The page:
As a consequence, Labour became New Labour and the champion of capitalist market economics. Where the Tories privatised, New Labour has transferred billions to the corporations by way of the “private finance initiative” and other devices. All the other major parties have since adopted more or less the same outlook. In place of old-style parliamentary politics we now have a House of Commons that has no authority or power independent of the government and does what it is told. New Labour has commanded the state in an increasingly authoritarian fashion, lying its way to war against Iraq and abolishing democratic rights.

This necessarily potted history of the last 30 years goes a long way to explaining the turn away from traditional politics that accelerated under New Labour to total more than 40% of the electorate in 2001 (and 60% of young people). This is the stark reality and the question then arises: should we waste our efforts trying to revive what in any event has been the most restricted form of democracy? Should we not seek to de-legitimise this charade of democratic rule? And shouldn’t we instead develop a politics that is not dependent for its functioning on the existing, undemocratic state institutions?

There are those who believe we should use our votes on May 5 not to change anything – that is clearly impossible – but to “send a message” to New Labour that lots of us are unhappy with what has happened under the Blair regime. The latest convert to this ridiculous campaign is the noted anti-capitalist campaigner George Monbiot. A couple of years ago he wrote The Capitive State which showed how big business dominates the machinery of government and New Labour. A later book called for a system of world government to overturn the rule of the corporations. All that is now forgotten, however.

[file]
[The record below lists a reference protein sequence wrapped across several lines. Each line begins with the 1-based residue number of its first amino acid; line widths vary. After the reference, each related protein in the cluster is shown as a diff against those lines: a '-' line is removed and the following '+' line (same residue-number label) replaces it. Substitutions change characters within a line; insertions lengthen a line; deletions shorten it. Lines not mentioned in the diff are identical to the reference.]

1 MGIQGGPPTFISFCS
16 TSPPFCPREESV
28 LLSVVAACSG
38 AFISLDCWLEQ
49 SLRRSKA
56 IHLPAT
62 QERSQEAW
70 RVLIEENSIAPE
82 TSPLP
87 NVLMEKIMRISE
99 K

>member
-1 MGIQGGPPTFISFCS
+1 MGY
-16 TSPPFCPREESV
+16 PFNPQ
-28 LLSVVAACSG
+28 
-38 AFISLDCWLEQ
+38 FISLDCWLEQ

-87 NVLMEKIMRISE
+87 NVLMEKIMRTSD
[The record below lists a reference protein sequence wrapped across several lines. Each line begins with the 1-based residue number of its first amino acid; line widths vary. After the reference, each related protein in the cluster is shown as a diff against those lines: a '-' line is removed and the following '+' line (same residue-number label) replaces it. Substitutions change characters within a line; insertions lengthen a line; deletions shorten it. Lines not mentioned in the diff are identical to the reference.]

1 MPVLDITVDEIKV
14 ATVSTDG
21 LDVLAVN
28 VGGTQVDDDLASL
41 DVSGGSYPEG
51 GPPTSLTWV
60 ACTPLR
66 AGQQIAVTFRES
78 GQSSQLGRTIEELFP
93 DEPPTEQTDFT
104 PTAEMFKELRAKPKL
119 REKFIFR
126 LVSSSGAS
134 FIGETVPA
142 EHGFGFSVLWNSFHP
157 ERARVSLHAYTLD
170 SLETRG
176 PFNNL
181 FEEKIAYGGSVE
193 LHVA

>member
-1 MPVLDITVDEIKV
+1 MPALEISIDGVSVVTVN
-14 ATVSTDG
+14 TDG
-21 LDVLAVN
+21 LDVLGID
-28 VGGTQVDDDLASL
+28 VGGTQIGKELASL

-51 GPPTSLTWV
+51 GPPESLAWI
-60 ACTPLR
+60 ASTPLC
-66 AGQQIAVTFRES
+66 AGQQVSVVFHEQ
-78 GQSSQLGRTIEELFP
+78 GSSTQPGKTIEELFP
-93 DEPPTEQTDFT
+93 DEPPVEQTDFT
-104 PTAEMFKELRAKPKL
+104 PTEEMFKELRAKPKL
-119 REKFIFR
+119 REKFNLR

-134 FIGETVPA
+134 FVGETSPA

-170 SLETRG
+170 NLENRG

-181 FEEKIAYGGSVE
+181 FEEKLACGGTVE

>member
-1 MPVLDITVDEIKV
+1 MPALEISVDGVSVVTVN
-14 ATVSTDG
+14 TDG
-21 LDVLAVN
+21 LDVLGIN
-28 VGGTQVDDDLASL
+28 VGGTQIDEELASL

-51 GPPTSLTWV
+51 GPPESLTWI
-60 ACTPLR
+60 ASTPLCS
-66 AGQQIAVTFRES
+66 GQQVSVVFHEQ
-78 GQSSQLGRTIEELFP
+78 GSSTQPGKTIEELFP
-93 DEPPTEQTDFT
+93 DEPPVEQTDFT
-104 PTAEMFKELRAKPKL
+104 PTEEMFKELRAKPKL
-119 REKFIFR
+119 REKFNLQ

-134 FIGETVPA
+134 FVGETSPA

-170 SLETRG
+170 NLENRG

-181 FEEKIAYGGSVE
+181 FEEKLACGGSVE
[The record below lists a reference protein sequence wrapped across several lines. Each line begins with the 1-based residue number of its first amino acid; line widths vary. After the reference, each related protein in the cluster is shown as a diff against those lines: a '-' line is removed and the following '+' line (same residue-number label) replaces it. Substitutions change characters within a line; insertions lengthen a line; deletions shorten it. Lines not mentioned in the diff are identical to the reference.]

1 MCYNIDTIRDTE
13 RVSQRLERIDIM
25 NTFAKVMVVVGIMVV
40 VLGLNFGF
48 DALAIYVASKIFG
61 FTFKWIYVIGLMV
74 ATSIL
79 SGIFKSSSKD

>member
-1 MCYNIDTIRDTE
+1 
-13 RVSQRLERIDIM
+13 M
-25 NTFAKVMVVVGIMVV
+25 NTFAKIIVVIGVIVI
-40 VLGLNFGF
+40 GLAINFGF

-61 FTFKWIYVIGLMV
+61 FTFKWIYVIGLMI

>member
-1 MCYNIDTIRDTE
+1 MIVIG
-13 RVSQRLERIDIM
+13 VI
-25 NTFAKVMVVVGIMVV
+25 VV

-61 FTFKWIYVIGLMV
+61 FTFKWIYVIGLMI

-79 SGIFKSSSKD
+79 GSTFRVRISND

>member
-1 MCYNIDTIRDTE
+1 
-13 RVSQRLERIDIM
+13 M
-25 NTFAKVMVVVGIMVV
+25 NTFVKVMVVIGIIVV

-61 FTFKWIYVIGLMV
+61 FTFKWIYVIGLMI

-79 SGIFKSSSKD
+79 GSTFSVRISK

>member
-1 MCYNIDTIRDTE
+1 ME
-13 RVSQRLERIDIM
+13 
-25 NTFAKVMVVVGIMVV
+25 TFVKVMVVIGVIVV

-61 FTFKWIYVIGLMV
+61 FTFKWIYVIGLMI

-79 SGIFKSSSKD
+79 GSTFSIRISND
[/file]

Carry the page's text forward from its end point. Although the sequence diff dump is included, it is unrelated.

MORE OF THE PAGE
In his column in The Guardian on April 19, Monbiot called on voters to support minority parties like Plaid Cymru and the Greens, writing: “A big vote for Plaid and an average of 7% or 8% for the other left-wing parties in the constituencies they contest would not tip Labour out of office. But it would send a clear signal to the party that it cannot afford to forget its manifesto promises on aid and the environment, that the war has not been forgotten and that it had better start shaking itself out on issues such as privatisation, taxation and corporate power. Though you would not be electing a new parliamentary opposition, you would still be pulling Labour to the left.”